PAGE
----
We explore effects of luminosity evolution in normal galaxies by means of a spectrophotometric model treating in a self-consistent way the energy emitted by various stellar generations at different metallicities, the opacity of the enriched interstellar gas, and the flux reradiated by dust in the far-infrared. The very wide spectral coverage of the model, ranging from UV to far-IR and radio wavelengths, allows us for the first time to relate so diverse observational facts as the counts of galaxies in optical and K bands, the absence of high-redshift (z > 1) galaxies in faint optical samples, and the galaxy counts at far-IR and radio wavelengths. A consistent picture obtains assuming that during the main phases of energy production by stellar nucleosynthesis most of the optical radiation might have been obscured by an enriched ISM and reradiated at longer wavelengths. We suggest that signs of this can already be read in deep IRAS and possibly also submillijansky radio counts: observational techniques-including optical identifications and spectroscopy of samples selected at longer wavelengths and measurements of the background radiation in the IR and submillimeter domains-are proposed to check this possibility. If this view is correct, the search for primeval objects and distant evolving galaxies (of which the recently discovered IRAS F10214+4724 may be a prototype) would have better chances if performed in the IR through radio spectral domain rather than in the optical: it should concentrate, in particular, on faint IR and radio-selected sources with very faint or undetected optical counterparts.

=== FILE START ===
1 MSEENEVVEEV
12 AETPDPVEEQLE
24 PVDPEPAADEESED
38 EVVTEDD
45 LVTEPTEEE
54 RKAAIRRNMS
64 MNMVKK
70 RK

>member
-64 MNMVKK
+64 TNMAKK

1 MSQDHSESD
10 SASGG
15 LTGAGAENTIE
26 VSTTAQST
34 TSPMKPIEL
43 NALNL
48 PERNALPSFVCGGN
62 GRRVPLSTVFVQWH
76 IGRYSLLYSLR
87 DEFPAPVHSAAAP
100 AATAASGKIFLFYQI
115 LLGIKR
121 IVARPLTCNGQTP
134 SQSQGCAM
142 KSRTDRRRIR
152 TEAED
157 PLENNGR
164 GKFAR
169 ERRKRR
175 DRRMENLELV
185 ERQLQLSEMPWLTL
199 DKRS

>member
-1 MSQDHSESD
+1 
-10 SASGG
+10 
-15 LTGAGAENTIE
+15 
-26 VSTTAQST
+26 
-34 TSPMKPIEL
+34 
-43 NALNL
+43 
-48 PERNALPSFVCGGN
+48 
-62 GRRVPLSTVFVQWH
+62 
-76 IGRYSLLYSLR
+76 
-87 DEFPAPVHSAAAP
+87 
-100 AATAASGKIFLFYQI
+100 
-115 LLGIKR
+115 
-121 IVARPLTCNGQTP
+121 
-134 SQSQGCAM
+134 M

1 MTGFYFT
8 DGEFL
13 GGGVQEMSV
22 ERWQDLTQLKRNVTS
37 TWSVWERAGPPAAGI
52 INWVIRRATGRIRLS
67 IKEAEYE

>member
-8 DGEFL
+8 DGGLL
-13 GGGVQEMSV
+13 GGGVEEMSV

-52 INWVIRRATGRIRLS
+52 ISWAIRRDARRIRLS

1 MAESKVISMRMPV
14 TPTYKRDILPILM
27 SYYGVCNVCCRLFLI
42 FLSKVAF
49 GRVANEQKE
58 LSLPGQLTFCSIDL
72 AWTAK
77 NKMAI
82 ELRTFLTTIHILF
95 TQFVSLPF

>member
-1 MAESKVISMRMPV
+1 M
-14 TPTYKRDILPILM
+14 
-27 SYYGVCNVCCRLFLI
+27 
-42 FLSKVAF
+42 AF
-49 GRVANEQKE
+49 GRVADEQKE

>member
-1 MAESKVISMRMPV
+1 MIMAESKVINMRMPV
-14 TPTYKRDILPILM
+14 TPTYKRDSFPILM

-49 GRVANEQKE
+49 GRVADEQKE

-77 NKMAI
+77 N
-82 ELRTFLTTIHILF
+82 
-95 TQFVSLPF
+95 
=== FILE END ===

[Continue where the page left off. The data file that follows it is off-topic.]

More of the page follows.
LUMINOSITY EVOLUTION AND DUST EFFECTS IN DISTANT GALAXIES - IMPLICATIONS FOR THE OBSERVABILITY OF THE EARLY EVOLUTIONARY PHASES

Danese, Luigi
1994-01-01

Abstract

We explore effects of luminosity evolution in normal galaxies by means of a spectrophotometric model treating in a self-consistent way the energy emitted by various stellar generations at different metallicities, the opacity of the enriched interstellar gas, and the flux reradiated by dust in the far-infrared. The very wide spectral coverage of the model, ranging from UV to far-IR and radio wavelengths, allows us for the first time to relate so diverse observational facts as the counts of galaxies in optical and K bands, the absence of high-redshift (z > 1) galaxies in faint optical samples, and the galaxy counts at far-IR and radio wavelengths. A consistent picture obtains assuming that during the main phases of energy production by stellar nucleosynthesis most of the optical radiation might have been obscured by an enriched ISM and reradiated at longer wavelengths. We suggest that signs of this can already be read in deep IRAS and possibly also submillijansky radio counts: observational techniques-including optical identifications and spectroscopy of samples selected at longer wavelengths and measurements of the background radiation in the IR and submillimeter domains-are proposed to check this possibility. If this view is correct, the search for primeval objects and distant evolving galaxies (of which the recently discovered IRAS F10214+4724 may be a prototype) would have better chances if performed in the IR through radio spectral domain rather than in the optical: it should concentrate, in particular, on faint IR and radio-selected sources with very faint or undetected optical counterparts.
1994
427
1
140
154
Franceschini, A; Mazzei, P; Dezotti, G; Danese, Luigi
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Utilizza questo identificativo per citare o creare un link a questo documento: https://hdl.handle.net/20.500.11767/15808
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